From sand cakes to this? It's a handful, but we at the Nordstjernan office have to try it at some point!
Cecilia Andersson was 6 years old when she made sand cakes while her friends built sand castles. That was in Malmköping. What her friends are doing today we cannot tell you, but Cecilia continued perfecting her baking skills and was recently crowned “Årets konditor” (Pastry Chef of the Year).
“I’ve never been so nervous in my entire life,” she says. Cecilia has worked at Tössebageriet in Stockholm the past five years. “I just can’t help but bake,” she says.
“It’s so much fun. I’m stuck to it and I give it my all. And it makes me so happy to bake. It’s like creating a piece of art, but the great thing is that you don’t just get to look at it, you get to taste it, too.”
Incidentally, Cecilia’s boss, Mattias Ljungberg, was a member of the Swedish team of chefs that recently won the Culinary Olympics in Germany. “I was nervous,” Cecilia says, “but as soon as I laid my hands on the dough I felt all right.”
Cecilia won on an intricate cake made of caramelized pears and brownies on a puff pastry and “smörkola” bottom, and with a pear-flavored Bavarian cream. The recipe for the entire cake is a bit intricate for the layman to execute, but it can be found here (in Swedish): Cecilia Anderssons Höstpärontårta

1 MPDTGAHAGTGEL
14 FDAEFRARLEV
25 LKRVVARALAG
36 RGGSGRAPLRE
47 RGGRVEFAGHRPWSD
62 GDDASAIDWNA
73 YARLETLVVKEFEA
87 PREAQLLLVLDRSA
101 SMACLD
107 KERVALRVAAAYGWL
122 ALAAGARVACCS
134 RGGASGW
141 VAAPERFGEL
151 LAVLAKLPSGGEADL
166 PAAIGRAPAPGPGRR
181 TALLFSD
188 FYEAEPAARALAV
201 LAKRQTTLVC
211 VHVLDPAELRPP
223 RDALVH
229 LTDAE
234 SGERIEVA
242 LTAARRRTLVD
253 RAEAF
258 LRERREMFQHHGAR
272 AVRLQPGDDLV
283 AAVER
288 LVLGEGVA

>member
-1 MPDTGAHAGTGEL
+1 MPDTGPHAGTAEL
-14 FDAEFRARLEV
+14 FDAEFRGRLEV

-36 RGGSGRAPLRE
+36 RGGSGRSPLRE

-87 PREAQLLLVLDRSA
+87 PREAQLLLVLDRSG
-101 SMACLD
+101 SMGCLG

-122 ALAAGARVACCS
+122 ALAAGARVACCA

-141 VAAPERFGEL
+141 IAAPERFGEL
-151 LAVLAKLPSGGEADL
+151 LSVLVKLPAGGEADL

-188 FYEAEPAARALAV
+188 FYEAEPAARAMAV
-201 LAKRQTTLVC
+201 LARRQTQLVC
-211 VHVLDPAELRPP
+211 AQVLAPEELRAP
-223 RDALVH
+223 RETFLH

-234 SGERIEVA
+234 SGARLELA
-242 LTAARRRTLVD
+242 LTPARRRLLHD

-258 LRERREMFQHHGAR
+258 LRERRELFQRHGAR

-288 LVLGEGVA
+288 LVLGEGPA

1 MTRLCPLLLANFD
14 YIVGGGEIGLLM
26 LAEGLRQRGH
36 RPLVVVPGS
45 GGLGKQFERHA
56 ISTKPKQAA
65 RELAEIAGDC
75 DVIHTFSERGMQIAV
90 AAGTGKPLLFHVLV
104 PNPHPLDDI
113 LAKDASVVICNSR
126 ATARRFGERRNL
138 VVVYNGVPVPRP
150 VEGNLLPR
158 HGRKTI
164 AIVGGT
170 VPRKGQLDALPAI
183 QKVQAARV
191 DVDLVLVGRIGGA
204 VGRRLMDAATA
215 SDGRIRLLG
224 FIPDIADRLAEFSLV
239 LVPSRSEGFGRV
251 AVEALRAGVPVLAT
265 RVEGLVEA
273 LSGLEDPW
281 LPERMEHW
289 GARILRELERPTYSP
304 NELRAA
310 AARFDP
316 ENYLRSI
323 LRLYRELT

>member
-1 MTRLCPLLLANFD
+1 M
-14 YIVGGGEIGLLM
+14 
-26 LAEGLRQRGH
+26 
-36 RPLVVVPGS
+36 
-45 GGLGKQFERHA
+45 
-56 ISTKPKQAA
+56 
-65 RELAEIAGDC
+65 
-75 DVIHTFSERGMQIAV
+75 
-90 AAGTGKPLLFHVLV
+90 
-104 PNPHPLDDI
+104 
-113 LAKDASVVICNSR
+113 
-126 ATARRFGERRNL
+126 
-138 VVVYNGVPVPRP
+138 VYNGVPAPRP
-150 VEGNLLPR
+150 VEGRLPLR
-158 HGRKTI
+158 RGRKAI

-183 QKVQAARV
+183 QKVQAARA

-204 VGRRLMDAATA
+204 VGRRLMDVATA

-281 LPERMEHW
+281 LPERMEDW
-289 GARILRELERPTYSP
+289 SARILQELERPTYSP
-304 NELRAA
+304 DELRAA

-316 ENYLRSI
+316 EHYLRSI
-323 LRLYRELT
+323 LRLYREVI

If you want to try to at least make part of the cake, here’s Cecilia’s recipe for the buttery “smörkola,” which is a sort of toffee, and reportedly excellent with vanilla ice cream. (It serves, well, a lot ...)
360 g heavy cream (1½ cups heavy cream)
180 g sugar (3/4 cup)
130 g molasses (4½ ounces—"gul sirap" is similar but not the same ...)
60 g corn syrup (3 Tablespoons)
270 g butter (1 cup)
15 g flake salt (2 tsp)
Bring cream, molasses and corn syrup to 250° F. Mix butter and salt, beat heavily until the mixture is smooth. Pour over vanilla ice cream.